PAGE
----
December 2, 2021


Header image: Carlos Mallo

OSA PENINSULA, COSTA RICA (December 2nd, 2021)

Costa Rica’s Osa Peninsula is one of the most visited places in the country and is well-loved among naturalists and photographers. National Geographic has described this marine ecosystem as “the most biologically intense place on Earth”. Costa Rica’s waters here are traversed by creatures like humpback whales (Megaptera novaeangliae), great hammerhead sharks (Sphyrna mokarran), sea turtles (Chelonioidea) and rays (Mobula birostris). This marine corridor encompasses a diverse cluster of ecosystems that are all essential for the survival of marine life, including the coral reefs of Caño Island and one of the largest wetlands of the Pacific coast of Central America. Unfortunately, it is also a place that has felt the impacts of industrial fishing – problems that could be mitigated through an expanded marine protected area (MPA) that encompasses the existing MPAs in the area.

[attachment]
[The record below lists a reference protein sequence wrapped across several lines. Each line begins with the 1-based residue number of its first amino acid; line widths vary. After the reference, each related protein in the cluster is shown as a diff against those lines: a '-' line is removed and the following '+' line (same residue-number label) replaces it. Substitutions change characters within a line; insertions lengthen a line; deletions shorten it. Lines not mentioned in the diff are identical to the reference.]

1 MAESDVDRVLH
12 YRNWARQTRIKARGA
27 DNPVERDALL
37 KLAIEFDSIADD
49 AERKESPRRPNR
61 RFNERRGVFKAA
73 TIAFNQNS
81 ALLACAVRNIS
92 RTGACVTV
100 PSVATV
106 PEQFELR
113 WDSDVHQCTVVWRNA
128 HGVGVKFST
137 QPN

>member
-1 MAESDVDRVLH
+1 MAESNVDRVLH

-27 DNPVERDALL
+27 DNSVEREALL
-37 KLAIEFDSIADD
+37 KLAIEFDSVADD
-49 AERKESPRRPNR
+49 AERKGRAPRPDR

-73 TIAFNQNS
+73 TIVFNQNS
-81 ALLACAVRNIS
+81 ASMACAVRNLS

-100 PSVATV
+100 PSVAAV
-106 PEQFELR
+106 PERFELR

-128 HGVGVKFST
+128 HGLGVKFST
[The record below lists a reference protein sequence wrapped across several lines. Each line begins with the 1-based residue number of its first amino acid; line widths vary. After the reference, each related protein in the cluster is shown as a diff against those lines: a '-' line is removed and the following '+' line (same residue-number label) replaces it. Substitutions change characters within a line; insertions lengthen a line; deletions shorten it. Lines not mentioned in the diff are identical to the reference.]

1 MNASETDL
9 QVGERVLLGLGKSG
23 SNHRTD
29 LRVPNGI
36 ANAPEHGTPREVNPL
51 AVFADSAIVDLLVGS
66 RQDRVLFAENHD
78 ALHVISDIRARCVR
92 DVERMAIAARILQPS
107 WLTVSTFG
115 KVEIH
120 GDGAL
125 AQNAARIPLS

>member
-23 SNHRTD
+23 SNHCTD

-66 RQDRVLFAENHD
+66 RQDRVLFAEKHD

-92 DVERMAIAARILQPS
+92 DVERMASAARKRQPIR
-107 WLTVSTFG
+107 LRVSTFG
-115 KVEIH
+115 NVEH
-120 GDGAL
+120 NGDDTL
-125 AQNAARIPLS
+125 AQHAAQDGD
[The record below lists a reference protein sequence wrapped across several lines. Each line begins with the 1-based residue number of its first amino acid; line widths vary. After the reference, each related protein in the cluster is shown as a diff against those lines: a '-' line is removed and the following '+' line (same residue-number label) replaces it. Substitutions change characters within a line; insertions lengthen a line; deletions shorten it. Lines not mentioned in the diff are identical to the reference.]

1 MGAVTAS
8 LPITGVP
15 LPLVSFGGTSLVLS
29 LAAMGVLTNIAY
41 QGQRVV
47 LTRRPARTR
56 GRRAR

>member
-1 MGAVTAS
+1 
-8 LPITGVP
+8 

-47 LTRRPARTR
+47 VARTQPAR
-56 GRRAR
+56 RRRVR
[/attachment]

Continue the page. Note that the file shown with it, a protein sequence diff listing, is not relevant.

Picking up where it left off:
Humpback whale (c) Yulian Cordero


Mission Blue has named the Biological Marine Corridor of Osa as a Hope Spot and local NGO Innoceana as the Champion. Mission Blue recognizes their work in protecting Costa Rica’s marine life through their several conservation programs, specifically Entangled in Costa Rica in which the Innoceana team conducts animal rescues and net disentanglements in the waters surrounding the peninsula.

Dr. Sylvia Earle, Founder of Mission Blue says, “Costa Rica’s Osa Peninsula is widely recognized as one of the most biologically intense areas in the world. The biological marine corridor adjacent to the Osa Peninsula seems like a logical place to safeguard the amazing diversity of life that prospers there.”